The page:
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Hackers deface Philippine websites, back anti-corruption protest

MANILA (Reuters) - A group of hackers claiming ties with international activist group Anonymous defaced Philippine government websites on Sunday, calling for support for a planned anti-corruption protest in congress this week. Calling themselves Anonymous Philippines, the group posted on its Facebook page a list of sites it had defaced with a message seeking support for a protest demanding the abolition of "pork barrel funds" - money activists say is used for political patronage.

Purported member of hacking group Anonymous attacks blog linked to top Singapore newspaper

SINGAPORE - A purported member of the Internet hacking group Anonymous has breached a blog linked to Singapore's leading newspaper, heightening concerns about cybersecurity among the city-state's government agencies. The Straits Times said it removed a page on a website that features blog posts by the newspaper's writers after it was taken over and defaced by the hacker Friday.

Britain arrests four users of Silk Road online marketplace

LONDON (Reuters) - British police have arrested four men suspected of being significant users of Silk Road, the anonymous Internet marketplace used to buy illegal drugs and criminal services that was shut down by U.S. authorities last week. The new National Crime Agency (NCA) said on Tuesday the four suspected drug offenders were detained hours after the Federal Bureau of Investigation arrested Ross Ulbricht, the suspected creator of Silk Road also known as "Dread Pirate Roberts".

13 members of the Internet group Anonymous indicted for computer attacks

WASHINGTON - A federal grand jury has indicted 13 members of the Internet hacking group Anonymous for allegedly carrying out cyber-attacks against websites worldwide in an effort to shut them down. The members of Anonymous are accused of targeting governments, trade associations, law firms, financial institutions and other institutions that oppose the philosophy of Anonymous to make all information free for everyone, regardless of copyright laws or national security considerations.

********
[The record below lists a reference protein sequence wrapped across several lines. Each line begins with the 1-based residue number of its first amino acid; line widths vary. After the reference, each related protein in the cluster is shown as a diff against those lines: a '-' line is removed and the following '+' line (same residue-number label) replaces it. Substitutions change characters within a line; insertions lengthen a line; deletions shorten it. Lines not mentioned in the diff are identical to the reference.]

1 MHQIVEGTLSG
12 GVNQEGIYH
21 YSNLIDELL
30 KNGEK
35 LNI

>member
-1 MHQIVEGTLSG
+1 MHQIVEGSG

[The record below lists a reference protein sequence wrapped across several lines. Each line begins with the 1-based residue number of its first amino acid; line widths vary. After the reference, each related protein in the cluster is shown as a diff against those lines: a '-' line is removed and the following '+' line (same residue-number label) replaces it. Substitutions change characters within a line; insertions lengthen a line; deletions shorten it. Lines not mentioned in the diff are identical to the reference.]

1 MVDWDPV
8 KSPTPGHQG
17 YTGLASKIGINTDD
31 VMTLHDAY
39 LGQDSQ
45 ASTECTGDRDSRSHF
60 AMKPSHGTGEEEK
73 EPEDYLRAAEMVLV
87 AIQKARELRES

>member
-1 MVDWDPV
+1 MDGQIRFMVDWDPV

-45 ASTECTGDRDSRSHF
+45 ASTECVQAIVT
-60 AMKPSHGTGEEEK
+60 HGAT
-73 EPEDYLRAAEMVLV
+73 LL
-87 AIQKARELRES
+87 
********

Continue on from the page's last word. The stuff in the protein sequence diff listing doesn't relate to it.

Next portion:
Japan-U.S. security talks likely to highlight Tokyo's cyber-defense woes

By Ruairidh Villar TOKYO (Reuters) - Top U.S. security officials meet their Japanese counterparts on Thursday as concerns are growing that the hosts cannot protect themselves from malicious internet hackers. Cyber security is on the agenda when the military and diplomatic chiefs of the two countries hold their first joint meeting in Japan. But even Japanese officials acknowledge they cannot keep up with the proliferating threat of attacks on computer networks from private or state-sponsored hackers.

Manitoba considers protection orders, anonymous tip line for cyberbullying

WINNIPEG - Now that Manitoba has passed its anti-bullying law, the NDP government is looking at more measures that could include protection orders, mandatory penalties and an anonymous tip line. Bill 18, which was criticized by the Opposition Progressive Conservatives as lacking teeth, was a stepping stone of sorts, Education Minister Nancy Allan said Thursday. "We believe that Bill 18 is a framework to create safer schools," she said. "We're going to continue to move forward with our education partners in regards to keeping young people safe."

FBI warns Syrian group may step up cyber attacks

By Joseph Menn SAN FRANCISCO (Reuters) - The FBI strengthened on Friday its warning to businesses that a hacking group loyal to the government of Syria might intensify its internet attacks as the United States weighs military strikes in that country.

Washington Post says website hacked by Syrian group

The Washington Post said Thursday its website was hacked by the Syrian Electronic Army, becoming the latest media organization victimized by the group that backs strongman Bashar al-Assad. A note to readers said the Post website "was hacked today, with readers on certain stories being redirected to the site of the Syrian Electronic Army." The Post said it was "working to resolve the issue."

LulzSec hacker sentenced to 1 year for breaching Sony files, exposing 138K users personal data

LOS ANGELES, Calif. - Federal prosecutors say a hacker has been sentenced in a data breach that exposed personal information for 138,000 people kept in Sony Pictures Entertainment computers. Los Angeles U.S. attorney's spokesman Thom Mrozek says 21-year-old Raynaldo Rivera was sentenced Thursday to 366 days in prison, 13 months of house arrest and 1,000 hours of community service. Prosecutors say Rivera was a member of LulzSec, a hacking group committed to causing anarchy in corporate and government entities He's also been ordered to pay $605,663 in restitution.

NSA revelations could hurt collaboration with 'betrayed' hackers

By Joseph Menn LAS VEGAS (Reuters) - The U.S. government's efforts to recruit talented hackers could suffer from the recent revelations about its vast domestic surveillance programs, as many private researchers express disillusionment with the National Security Agency.
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